Key study objectives
To document the number of breast cancer surgeries in NL, including information on tumor stage (the latter not available in the recent Canadian report, but known to affect whether BCS or MT is offered to patients).2
To explore patients’ and surgeons’ perceptions of the factors influencing the choice of BCS with radiation therapy or MT.
Research questions and hypotheses
What is the rate of BCS and MT in NL over a given time period (the highest quality data is expected to be for the last 5 years)? Based on the recent Canadian report2, we expect a higher MT rate compared to BCS.
What clinical and non-clinical factors are associated with these rates? (e.g., tumour stage and size, age, rural vs. urban). We hypothesize that tumour stage and living area will be associated with surgical treatment, such that a later stage tumour is associated with MT, as is living a further distance from a radiation facility.
What factors do patients and surgeons perceive affect surgical treatment choice in breast cancer? We have no specific hypotheses for this qualitative item, but suspect clinicians will focus on clinical characteristics of the tumour and chance of survival, while women will invoke a wider range of influences (e.g., family concerns, cancer fear, body image concerns, etc.).
Materials and Methods
First, we propose a quantitative, retrospective cohort study using surgery data maintained in the Discharge Abstract Database at the Newfoundland and Labrador Centre for Health Information to describe the rates of BCS and MT in NL. We will extract other clinical and non-clinical information from the provincial Tumour Registry (e.g., tumour stage and size, age, living area). Regression analyses will be used to predict treatment decision (BCS or MT). Following the recent pan-Canadian study,2 a logistic regression model can be fit with independent variables such as tumour stage, age, travel time to nearest radiation facility and other available tumour and demographic variables. Coefficients derived from the model will be used to calculate the probability of MT or BCS for each woman. The expected provincial rate of MT or BCS is based on the sum of the probabilities of MT or BCS for all women living in NL. Adjusted rates of MT or BCS can then be calculated as follows: (crude MT or BCS rate/predicted MT or BCS rate) × the crude rate for Canada.1,2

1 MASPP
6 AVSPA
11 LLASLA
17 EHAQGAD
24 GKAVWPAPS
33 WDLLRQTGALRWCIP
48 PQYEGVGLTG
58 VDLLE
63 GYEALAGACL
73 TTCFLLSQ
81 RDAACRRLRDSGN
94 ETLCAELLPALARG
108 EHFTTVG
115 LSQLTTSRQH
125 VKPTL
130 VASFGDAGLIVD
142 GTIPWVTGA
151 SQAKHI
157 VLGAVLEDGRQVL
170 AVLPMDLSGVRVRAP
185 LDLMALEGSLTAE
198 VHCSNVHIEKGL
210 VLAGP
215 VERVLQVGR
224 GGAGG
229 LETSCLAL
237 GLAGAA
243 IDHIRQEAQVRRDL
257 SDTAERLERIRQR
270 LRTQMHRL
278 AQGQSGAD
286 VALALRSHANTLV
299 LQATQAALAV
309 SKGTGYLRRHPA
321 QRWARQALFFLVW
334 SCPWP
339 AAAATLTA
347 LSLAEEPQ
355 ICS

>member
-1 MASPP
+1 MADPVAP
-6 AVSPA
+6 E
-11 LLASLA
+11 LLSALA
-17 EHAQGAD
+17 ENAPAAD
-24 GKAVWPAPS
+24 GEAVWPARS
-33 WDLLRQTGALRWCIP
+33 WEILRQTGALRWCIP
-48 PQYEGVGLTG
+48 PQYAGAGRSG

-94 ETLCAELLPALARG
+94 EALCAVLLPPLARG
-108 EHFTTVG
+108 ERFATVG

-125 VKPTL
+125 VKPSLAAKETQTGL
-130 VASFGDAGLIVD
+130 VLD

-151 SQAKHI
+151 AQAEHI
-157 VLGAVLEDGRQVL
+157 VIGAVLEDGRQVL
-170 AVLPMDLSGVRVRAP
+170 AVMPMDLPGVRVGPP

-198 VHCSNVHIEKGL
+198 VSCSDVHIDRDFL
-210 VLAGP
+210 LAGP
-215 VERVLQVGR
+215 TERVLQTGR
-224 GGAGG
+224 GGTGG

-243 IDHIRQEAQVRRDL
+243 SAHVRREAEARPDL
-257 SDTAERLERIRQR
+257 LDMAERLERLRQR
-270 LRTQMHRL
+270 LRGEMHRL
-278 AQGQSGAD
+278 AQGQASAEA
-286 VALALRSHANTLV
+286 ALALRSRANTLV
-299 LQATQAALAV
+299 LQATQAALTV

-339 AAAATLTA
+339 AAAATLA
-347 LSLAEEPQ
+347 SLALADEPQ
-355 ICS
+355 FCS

Semi-structured interviews with surgeons and surgical residents
In parallel to the review of administrative data, we will hold focus groups with former and current breast cancer patients and conduct semi-structured interviews with surgeons and residents. Interviews were chosen with surgeons and residents as it was thought arranging group discussions would be difficult in light of varying and busy surgical schedules. Breast surgeons around the province will be identified through the team’s healthcare contacts, as well as with the assistance of the Newfoundland and Labrador Medical Association and/or the College of Physicians and Surgeons of Newfoundland and Labrador. Eligible surgeons and residents will be sent a study information invitation letter through the email/mailing lists of relevant provincial organizations and/or the Faculty of Medicine at Memorial University. Eligibility criteria include: 1. Be a practicing general surgeon who performs breast surgeries in any of the four health regions of the province; 2.Or, be a general surgical resident at the time of the study recruitment; and 3. Speak English. Through the team’s contacts, we will use snowballing recruitment to generate additional names (e.g., we will ask each surgeon to recommend another to whom a study invite can be sent). Flexibility in interview scheduling and modality (e.g., telephone, face-to-face, online) will be employed in order to accommodate as many surgeons/residents as possible. Our goal is to collect data in each of the province’s four health authorities in order to include views from all areas of our province. Prior qualitative research of team members suggests that 15-20 interviews tend to achieve data saturation (i.e., the point at which no new additional information arises in interviews). We aim for 15-20 interviews in total, spread across the health authorities (Table 1).
Focus groups with women who have made breast cancer surgical decisions